defined Smo antagonist known to bind to the heptahelical bundle

    of Smo (Fig. 1A, 1B) [18]. Surprisingly, prolonged treatment of

    MEFs with cyclopamine resulted in a significant number of Smo+

    cilia, with roughly 70% displaying strong Smo signal along the

    entire length of the cilium after 24 hours of exposure to

    cyclopamine (Fig. 1A, 1B). We speculate that the increased time

    of cyclopamine treatment required to generate a high number of

    Smo+ cilia underlies the difference between our observation and

    prior reports. This finding also provided a unique opportunity to

    examine the relationship between ciliary localization of Smo and

    Hh pathway activation.

    This unexpected result prompted us to screen a number of

    previously reported modulators of Smo activity for their ability to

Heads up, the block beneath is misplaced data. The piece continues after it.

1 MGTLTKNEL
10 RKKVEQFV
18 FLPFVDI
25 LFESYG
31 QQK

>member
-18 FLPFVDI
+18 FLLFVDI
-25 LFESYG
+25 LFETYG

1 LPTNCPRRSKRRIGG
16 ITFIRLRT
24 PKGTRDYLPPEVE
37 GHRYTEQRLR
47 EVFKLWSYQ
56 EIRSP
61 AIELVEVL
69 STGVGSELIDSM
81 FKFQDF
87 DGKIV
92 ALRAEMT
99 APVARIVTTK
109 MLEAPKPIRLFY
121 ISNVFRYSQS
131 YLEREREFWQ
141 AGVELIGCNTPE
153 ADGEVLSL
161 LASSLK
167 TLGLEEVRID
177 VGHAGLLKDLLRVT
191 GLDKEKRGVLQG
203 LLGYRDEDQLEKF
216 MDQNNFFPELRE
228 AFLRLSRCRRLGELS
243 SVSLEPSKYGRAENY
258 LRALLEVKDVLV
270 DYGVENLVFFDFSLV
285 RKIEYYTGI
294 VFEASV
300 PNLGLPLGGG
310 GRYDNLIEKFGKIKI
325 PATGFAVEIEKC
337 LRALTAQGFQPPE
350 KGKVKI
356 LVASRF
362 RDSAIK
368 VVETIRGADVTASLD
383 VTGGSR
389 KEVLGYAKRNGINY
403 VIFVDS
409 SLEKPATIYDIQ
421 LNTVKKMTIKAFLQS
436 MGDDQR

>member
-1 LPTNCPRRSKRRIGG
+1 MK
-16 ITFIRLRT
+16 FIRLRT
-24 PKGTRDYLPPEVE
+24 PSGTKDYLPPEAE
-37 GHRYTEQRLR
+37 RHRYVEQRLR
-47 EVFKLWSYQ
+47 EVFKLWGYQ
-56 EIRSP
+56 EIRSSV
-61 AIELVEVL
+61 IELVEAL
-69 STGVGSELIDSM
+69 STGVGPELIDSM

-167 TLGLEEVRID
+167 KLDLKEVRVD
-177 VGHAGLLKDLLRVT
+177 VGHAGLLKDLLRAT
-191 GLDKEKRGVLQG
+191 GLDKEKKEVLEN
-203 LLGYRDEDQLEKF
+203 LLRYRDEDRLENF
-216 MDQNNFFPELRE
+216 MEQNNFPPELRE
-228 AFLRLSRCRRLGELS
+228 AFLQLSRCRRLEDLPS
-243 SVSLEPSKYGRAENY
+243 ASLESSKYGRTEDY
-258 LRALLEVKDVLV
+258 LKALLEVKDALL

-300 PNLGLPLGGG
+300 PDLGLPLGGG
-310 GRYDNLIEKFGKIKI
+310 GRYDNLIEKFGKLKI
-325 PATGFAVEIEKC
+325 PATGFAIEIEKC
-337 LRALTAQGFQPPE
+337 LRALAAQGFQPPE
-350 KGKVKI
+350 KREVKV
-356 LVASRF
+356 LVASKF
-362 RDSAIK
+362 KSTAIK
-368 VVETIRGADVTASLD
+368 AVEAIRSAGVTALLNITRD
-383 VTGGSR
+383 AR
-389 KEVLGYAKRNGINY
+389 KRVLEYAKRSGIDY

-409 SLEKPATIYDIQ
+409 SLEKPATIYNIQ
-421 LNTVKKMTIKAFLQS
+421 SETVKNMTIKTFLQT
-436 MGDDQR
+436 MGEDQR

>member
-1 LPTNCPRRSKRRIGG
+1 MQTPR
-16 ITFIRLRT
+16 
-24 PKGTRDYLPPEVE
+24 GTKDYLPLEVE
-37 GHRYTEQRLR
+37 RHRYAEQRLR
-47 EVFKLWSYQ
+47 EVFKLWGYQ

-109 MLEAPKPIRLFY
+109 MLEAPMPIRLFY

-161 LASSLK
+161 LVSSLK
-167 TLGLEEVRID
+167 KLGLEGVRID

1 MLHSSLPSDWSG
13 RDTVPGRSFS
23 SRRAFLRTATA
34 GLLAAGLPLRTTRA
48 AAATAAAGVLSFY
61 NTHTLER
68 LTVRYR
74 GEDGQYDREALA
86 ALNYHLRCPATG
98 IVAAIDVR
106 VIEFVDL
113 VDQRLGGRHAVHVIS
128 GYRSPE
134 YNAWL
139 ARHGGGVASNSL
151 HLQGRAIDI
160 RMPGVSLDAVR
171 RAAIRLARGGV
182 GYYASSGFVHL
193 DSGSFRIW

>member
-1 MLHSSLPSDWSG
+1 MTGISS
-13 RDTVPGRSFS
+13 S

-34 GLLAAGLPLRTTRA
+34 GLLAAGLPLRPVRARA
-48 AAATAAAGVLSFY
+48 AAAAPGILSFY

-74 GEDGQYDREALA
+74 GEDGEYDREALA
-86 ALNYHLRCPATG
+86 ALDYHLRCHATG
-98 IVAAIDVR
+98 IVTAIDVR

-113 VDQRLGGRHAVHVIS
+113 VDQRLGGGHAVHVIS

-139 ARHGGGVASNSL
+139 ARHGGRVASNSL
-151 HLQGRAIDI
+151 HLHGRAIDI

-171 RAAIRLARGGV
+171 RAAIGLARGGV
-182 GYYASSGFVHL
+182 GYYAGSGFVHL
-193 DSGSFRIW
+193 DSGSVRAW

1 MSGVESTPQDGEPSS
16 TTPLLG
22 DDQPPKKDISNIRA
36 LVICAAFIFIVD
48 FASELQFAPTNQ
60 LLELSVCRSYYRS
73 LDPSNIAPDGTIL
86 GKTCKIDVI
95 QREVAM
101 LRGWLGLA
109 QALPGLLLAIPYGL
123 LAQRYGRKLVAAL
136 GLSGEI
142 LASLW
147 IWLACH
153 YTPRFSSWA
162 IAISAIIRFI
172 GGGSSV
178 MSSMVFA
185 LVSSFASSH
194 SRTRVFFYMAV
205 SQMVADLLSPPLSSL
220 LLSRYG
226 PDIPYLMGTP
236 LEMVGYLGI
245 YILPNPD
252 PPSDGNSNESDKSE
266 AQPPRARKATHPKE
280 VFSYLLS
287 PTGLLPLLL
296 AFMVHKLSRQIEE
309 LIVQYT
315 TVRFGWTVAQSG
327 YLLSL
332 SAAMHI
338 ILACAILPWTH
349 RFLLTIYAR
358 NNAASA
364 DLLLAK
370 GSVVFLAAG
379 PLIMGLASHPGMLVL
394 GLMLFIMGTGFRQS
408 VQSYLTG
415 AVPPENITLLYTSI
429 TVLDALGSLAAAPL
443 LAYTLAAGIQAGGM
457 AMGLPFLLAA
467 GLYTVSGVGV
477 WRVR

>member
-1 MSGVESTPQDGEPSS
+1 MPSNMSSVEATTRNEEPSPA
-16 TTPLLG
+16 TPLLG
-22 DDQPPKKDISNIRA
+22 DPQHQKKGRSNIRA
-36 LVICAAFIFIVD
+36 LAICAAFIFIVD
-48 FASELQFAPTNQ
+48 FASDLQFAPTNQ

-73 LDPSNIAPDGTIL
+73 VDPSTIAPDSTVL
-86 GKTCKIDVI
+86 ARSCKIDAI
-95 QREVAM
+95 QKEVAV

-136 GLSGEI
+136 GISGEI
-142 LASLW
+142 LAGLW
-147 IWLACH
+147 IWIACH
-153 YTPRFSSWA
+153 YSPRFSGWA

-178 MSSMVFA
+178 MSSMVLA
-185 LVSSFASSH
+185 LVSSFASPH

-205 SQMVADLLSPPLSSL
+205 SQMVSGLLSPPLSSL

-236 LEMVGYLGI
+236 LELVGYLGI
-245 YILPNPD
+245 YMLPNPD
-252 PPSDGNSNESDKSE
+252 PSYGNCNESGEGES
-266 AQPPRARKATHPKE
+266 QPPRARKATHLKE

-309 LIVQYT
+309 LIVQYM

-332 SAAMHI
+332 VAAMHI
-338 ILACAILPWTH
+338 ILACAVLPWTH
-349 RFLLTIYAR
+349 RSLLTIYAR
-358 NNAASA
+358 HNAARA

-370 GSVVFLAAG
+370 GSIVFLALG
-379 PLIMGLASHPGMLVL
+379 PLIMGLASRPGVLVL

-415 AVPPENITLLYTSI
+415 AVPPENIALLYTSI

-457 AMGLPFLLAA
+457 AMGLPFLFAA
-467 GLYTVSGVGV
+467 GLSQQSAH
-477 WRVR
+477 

induce or prevent Smo translocation to the primary cilium. The

    Smo agonists 20-a-hydroxysterol [19] and purmorphamine [20]caused a significant translocation of Smo to the cilium,

    comparable to that seen after treatment with ShhN-CM (Fig. 1A,

    Figure 1. Hh pathway agonists and antagonists stimulate Smotranslocation to the primary cilium. (A) Wild-type mouseembryonic fibroblasts (MEFs) stained with antibodies against endoge-nous Smo (green), acetylated (AC) tubulin (red), and DAPI (blue). MEFstreated with ShhN-conditioned media (ShhN-CM), purmorphamine,cyclopamine, and jervine display Smo staining along the entire lengthof the cilium. Note that fixation with paraformaldehyde producesartifactual nuclear staining with the Smo antibody; this nuclear stainingis not visible after fixation in methanol (See Fig. 3C). (B) Quantificationof the percentage of Smo-positive (Smo+) cilia in MEFs after treatmentwith ShhN CM and cyclopamine for the indicated times. Cyclopamineinduces Smo translocation to a significant number of cilia after 6 hoursof treatment, although this is less than that induced by ShhN CM. Allquantification of cilia sta